Kidney transplant: Thinking of becoming a donor

Posted by sprint91 @sprint91, Mon, Feb 25 9:53pm

Hello. I am 28 yrs old. One of my dear friend’s brother is in need of a new kidney. I never thought of myself as a living donor but I know what it’s like seeing someone you love struggle and not be able to help. Am I crazy to get tested to want to help her if no family are a match?

@sprint91
You're not crazy, you're AMAZING!!!!
My life was forever transformed after I received a kidney from an acquaintance at work and she is now my "kidney sister".
Living donors are incredible people and through their selfless giving health is restored to someone who is suffering.
God Bless you for even considering donation.

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https://www.pbs.org/video/the-giving-chain-1549573070/
The attached link is a video of a recently aired segment on the PBS News Hr on the topic being a live kidney donor that I found very enlightening and inspirational. Being a live donor is a very serious and very personal decision. There is no right or wrong decision but the fact that you are considering it speaks volumes. I have two sisters with Chronic Kidney disease and I hope I will be in a position to qualify as a kidney donor to directly or indirectly provide them the gift of life if their disease advances to a stage where the alternative is they need to go on dialysis. I wish you all the best.

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@sprint91 You're not crazy, you're a wonderful, giving person to do that. If you can take the time, I think it would be something that would make YOU feel good for the rest of your life!
JK

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@sprint91, @donboettcher, I want to say Welcome to Connect and I want to express my deepest gratitude and admiration for sharing your interest in living organ donation. I have a kidney (and liver) transplant from a deceased donor. I can definitely say that I am blessed have received an organ transplant.

I am happy that you have already met, @jolinda, an expert by experience. as a recipient of a kidney from a living donor. She has had a remarkable background and I know she will be able to answer questions about the process when you have any.

Donboettcher, I want to thank you for sharing this PBS feature. I had not seen it before. I have seen picture diagrams of how a donor chain works. This put faces to the amazing possibilities that can occur.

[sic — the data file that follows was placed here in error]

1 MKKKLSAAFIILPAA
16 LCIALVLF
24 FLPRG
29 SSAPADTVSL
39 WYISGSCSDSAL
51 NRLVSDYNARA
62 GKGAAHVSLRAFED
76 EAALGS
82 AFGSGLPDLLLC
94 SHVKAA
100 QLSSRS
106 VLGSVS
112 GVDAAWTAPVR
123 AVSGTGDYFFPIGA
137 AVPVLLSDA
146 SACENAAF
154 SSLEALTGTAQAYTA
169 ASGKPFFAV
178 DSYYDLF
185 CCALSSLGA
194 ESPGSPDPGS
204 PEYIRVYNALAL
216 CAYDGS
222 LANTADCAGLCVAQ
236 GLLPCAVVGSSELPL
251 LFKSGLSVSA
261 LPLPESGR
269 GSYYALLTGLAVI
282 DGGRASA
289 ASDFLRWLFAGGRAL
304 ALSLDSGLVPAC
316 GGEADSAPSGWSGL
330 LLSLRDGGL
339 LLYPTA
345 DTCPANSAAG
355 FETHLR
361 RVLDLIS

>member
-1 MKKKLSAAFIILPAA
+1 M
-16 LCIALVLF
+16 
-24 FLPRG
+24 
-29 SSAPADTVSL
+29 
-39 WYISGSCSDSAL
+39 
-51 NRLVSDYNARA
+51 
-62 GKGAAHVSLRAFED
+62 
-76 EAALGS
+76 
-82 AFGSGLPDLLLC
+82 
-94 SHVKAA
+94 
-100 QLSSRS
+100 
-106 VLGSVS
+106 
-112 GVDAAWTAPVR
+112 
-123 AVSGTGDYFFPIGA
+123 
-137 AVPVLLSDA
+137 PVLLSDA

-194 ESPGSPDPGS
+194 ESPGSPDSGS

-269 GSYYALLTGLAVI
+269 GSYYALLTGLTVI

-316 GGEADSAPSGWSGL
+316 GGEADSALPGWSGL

Here is link to the Mayo Transplant Pages, that I want to share. You can read the Living donor and the recipient toolkits to learn about the steps involved in becoming a living donor. And be sure to check out the Newsfeed posts for articles by the transplant staff. There is a new one, just posted today about a New Federal Law for Living Donors https://connect.mayoclinic.org/page/transplant/
https://connect.mayoclinic.org/discussion/kidney-transplant-from-the-donor-side/
What kinds of questions do you have as you think about this decision?

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It may be crazy but it was one of the best decisions I ever made.
I donated a little over a year ago. I didn't know the woman I donated to until the night before surgery, she lives in WI, I am in OR but we are "family" now. I have never once regretted donating.
She did not know I was a potential donor until after my full physical evaluation when I contacted her for the 1st time. Mayo (and probably everywhere else) will not give the recipient any information about you, including that you are considering donation. You can start the process and change your mind at any time. If you don't match, you can still donate and be part of a chain donation, where your "person" is guaranteed a kidney from someone else because you donated in their name.
I started with an online form, a nurse called to talk with me about donation and was sent a blood work kit to complete and send back. From filling out the initial form to going back to work after surgery took about 4 months. Some of the down time was because of my schedule, some was because of hers. Scheduling and health issues are different for everyone, so timing is also different.
I had a days worth of routine appointments (gyno, flu shot etc) here, went to Mayo for a 2 very full days of evaluations, had a few more tests the day before surgery, was in the hospital overnight after surgery, spent 10 days in Rochester (didn't want to fly right away) and 2 more weeks at home recovering. It was about a month out of my life and it saved someone else's. I'd do it again but need the other kidney right now.
There are risks with any surgery and they did ask if I was planning on having (more) children, I'm not so I don't know how much difference that makes.
Just considering donation and talking to people helps spread the word about live organ donation so you've already done something positive.

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